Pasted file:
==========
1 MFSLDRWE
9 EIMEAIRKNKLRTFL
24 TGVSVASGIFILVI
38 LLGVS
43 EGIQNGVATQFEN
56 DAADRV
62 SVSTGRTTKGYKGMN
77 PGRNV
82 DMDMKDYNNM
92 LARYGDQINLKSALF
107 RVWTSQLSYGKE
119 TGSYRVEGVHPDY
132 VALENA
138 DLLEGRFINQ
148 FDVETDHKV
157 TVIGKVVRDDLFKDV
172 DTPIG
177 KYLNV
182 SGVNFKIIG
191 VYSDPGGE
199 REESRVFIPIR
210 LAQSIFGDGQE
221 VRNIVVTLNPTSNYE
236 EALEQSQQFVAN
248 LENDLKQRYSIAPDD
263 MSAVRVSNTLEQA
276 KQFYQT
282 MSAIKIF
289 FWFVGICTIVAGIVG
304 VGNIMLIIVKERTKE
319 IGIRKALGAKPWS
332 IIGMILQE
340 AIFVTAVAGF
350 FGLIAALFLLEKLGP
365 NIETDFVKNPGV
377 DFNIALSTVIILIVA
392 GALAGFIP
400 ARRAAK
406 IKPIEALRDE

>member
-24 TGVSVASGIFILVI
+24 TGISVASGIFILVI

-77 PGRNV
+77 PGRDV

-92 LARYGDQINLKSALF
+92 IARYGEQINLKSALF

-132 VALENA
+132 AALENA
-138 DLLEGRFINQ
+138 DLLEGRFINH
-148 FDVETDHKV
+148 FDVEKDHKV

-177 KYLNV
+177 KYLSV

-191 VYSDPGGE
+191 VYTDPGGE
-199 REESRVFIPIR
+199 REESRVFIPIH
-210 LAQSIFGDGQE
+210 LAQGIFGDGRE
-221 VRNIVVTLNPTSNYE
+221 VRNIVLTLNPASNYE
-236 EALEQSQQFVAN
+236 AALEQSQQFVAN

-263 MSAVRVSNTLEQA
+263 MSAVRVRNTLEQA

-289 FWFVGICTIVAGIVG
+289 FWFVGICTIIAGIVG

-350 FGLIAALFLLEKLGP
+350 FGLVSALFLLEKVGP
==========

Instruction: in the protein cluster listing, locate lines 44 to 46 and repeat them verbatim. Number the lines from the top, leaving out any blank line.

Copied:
+77 PGRDV

-92 LARYGDQINLKSALF
+92 IARYGEQINLKSALF